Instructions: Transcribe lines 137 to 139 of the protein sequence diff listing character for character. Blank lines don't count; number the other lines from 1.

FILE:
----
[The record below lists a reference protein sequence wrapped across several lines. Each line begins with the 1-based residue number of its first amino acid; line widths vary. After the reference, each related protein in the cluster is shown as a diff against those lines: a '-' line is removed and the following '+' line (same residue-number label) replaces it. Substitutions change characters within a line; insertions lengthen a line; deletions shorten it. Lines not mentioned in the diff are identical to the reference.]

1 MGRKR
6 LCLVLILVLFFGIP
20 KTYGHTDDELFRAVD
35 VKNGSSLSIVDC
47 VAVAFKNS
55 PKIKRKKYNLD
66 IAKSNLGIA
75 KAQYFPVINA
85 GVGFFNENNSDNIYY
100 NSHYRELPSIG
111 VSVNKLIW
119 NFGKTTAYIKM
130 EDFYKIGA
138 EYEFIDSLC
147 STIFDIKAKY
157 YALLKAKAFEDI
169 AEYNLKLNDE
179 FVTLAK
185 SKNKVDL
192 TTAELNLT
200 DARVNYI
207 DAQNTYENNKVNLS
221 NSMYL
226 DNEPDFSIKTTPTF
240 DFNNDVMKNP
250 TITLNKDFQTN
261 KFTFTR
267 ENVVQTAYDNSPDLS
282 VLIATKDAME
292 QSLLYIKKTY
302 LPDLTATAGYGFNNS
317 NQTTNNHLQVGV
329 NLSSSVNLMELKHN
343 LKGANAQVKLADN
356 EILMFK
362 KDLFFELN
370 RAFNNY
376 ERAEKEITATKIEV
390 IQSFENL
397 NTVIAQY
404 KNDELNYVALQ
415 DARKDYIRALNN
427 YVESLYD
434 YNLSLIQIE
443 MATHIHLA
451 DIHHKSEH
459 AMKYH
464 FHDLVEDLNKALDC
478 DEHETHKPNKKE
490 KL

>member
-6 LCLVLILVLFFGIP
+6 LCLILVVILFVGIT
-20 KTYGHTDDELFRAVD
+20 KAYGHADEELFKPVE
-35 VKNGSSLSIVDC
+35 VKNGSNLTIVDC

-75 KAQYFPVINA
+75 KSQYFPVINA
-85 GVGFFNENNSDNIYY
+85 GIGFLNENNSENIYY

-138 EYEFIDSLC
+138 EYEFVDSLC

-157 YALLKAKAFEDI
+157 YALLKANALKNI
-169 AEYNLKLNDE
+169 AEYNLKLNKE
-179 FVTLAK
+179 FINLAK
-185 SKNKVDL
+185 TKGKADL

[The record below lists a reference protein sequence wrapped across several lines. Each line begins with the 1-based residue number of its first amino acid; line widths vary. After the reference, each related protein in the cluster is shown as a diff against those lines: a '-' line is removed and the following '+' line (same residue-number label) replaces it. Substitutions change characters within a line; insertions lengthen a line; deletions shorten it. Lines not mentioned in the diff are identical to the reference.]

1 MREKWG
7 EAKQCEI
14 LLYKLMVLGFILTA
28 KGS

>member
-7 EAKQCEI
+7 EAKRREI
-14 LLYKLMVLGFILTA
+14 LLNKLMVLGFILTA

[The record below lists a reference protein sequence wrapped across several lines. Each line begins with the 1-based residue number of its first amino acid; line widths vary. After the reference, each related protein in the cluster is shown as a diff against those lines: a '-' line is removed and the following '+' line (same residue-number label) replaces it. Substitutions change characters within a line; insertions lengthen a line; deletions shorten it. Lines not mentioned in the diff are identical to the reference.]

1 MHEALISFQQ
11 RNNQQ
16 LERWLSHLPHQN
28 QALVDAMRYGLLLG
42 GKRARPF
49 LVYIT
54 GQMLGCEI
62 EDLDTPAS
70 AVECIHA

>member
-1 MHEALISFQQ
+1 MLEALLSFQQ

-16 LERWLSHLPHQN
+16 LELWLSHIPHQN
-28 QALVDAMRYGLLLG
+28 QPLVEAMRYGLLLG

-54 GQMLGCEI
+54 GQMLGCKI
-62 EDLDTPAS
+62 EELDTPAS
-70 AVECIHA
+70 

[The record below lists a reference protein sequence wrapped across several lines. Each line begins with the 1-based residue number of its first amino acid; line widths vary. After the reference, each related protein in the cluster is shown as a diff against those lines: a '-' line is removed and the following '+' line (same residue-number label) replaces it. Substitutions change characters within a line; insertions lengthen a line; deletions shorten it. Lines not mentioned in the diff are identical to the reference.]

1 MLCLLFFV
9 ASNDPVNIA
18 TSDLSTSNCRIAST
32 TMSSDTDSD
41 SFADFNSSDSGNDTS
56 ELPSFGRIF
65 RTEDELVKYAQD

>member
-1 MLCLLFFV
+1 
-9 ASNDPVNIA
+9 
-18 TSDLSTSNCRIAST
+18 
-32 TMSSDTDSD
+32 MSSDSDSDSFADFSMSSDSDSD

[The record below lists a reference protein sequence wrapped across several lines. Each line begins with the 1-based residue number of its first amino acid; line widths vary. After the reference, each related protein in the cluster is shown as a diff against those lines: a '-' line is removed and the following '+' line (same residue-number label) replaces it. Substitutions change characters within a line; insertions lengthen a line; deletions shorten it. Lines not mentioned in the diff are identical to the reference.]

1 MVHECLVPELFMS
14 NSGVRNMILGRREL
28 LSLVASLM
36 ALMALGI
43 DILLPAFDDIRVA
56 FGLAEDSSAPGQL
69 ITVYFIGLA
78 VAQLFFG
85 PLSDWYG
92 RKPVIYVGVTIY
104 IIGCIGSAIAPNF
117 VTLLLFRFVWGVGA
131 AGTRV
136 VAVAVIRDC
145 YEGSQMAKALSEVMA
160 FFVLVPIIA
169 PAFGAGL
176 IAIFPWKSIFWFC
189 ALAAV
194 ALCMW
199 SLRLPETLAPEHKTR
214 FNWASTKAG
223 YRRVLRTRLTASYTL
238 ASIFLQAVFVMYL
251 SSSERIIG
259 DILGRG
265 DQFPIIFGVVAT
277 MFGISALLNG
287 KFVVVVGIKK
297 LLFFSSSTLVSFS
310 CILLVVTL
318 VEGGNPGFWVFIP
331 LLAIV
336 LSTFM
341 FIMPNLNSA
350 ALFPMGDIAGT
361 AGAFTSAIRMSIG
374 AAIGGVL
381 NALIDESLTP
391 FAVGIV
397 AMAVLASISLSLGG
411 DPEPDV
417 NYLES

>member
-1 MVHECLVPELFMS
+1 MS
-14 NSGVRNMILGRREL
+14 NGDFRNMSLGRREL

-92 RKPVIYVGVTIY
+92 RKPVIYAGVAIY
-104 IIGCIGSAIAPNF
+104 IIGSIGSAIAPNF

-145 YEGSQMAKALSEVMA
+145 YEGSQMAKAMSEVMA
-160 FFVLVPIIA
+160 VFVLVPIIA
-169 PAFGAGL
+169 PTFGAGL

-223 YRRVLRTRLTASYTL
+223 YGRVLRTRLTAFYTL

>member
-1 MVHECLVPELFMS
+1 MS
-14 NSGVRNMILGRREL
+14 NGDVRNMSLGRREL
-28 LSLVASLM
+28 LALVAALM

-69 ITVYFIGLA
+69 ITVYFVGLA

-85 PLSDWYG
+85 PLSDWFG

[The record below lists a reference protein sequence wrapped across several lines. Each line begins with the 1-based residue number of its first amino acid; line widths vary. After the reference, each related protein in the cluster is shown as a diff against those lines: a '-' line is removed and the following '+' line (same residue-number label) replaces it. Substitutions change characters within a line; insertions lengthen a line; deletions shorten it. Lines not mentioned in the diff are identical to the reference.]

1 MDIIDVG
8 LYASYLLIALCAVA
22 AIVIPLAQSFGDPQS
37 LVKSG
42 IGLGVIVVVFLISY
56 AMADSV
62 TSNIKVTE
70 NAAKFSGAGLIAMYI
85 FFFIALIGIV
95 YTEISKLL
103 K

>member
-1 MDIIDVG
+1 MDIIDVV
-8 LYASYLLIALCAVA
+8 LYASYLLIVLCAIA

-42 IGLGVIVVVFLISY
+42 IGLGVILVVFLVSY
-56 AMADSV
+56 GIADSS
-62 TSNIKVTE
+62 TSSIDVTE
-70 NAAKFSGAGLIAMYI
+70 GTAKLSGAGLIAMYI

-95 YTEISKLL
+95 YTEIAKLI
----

136 VAVAVIRDC
145 YEGSQMAKALSEVMA
160 FFVLVPIIA